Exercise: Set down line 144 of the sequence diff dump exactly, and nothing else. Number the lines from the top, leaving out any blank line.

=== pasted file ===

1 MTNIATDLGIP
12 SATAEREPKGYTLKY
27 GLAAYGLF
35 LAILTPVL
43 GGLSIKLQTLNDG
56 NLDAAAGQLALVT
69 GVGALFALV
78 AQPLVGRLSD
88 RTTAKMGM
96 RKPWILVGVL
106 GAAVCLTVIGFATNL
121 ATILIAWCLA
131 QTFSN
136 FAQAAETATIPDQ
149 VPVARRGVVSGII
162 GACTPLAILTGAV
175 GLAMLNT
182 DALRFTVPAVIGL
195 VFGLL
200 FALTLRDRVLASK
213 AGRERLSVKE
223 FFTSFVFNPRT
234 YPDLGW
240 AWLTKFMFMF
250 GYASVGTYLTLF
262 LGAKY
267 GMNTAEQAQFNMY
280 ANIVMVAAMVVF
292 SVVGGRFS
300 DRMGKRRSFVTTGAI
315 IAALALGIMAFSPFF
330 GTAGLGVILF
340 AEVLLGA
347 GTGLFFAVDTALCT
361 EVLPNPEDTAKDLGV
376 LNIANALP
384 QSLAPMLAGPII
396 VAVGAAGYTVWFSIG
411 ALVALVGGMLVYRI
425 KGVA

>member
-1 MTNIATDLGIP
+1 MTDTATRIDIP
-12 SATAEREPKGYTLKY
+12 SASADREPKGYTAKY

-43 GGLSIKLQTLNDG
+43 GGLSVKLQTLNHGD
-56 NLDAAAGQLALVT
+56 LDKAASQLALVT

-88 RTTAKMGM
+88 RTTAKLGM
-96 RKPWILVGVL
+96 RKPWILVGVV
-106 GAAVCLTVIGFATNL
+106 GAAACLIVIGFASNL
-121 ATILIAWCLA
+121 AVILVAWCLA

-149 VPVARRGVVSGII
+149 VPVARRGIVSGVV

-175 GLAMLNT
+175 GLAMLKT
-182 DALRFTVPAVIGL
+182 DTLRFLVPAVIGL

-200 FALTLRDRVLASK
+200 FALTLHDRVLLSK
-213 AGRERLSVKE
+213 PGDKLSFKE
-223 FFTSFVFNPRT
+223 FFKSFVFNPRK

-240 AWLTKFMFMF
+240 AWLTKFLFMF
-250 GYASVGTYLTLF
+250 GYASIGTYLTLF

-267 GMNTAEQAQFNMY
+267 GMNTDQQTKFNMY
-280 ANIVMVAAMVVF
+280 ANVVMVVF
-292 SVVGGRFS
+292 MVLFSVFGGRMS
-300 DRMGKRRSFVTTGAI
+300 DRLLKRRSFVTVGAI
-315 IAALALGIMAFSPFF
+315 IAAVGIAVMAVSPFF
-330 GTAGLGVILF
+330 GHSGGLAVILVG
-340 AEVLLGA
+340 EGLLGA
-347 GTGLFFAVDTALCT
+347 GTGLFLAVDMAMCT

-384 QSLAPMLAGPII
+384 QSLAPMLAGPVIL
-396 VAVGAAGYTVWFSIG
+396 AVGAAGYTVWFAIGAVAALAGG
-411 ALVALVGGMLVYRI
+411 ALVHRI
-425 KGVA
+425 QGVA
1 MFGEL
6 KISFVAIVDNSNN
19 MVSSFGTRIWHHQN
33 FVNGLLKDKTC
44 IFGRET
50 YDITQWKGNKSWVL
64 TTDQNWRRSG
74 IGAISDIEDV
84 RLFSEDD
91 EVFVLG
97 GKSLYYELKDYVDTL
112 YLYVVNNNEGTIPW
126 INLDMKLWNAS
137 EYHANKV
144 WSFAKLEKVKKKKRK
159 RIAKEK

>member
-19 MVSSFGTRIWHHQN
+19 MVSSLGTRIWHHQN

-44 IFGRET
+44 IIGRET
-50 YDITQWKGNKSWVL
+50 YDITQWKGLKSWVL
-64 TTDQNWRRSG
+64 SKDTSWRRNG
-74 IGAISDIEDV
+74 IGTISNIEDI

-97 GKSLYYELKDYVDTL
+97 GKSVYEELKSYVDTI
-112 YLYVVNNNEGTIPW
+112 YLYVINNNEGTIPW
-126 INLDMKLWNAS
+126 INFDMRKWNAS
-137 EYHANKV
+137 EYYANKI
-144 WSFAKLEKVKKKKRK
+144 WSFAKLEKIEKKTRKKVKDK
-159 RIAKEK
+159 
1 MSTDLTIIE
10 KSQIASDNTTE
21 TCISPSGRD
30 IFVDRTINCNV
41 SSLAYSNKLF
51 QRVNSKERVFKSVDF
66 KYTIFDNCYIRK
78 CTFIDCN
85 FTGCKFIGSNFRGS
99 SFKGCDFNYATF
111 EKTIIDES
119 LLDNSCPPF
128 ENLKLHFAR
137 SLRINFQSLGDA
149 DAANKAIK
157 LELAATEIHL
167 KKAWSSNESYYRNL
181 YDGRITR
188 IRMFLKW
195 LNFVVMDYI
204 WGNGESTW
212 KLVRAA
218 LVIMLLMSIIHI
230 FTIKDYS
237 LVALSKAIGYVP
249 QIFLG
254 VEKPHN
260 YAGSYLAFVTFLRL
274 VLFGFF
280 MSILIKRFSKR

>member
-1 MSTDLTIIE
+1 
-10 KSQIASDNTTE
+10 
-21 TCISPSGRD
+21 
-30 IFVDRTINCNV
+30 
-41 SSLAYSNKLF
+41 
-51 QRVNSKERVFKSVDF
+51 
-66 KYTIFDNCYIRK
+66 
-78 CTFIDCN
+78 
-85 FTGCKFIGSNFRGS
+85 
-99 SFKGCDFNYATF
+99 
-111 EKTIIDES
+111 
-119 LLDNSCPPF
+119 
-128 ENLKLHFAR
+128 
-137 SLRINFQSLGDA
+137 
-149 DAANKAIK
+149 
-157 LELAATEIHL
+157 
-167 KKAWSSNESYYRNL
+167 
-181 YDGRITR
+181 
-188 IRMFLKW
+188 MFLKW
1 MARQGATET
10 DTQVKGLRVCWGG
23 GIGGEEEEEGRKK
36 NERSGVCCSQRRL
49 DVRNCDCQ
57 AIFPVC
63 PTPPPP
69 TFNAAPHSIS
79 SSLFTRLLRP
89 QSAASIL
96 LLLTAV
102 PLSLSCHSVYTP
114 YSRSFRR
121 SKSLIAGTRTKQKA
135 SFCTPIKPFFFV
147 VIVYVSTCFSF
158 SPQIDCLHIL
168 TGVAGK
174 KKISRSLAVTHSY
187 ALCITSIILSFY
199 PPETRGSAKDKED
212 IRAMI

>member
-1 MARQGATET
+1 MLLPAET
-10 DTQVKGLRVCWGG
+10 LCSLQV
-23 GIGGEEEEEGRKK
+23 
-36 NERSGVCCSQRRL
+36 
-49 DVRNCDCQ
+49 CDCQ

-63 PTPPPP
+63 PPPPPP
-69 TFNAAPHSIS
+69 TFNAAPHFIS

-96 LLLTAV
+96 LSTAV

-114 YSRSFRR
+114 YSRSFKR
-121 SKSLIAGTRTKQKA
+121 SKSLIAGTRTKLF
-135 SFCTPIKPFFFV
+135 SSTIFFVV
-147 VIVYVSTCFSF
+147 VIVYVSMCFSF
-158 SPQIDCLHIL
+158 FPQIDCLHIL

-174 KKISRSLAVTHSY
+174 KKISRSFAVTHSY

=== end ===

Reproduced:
78 CTFIDCN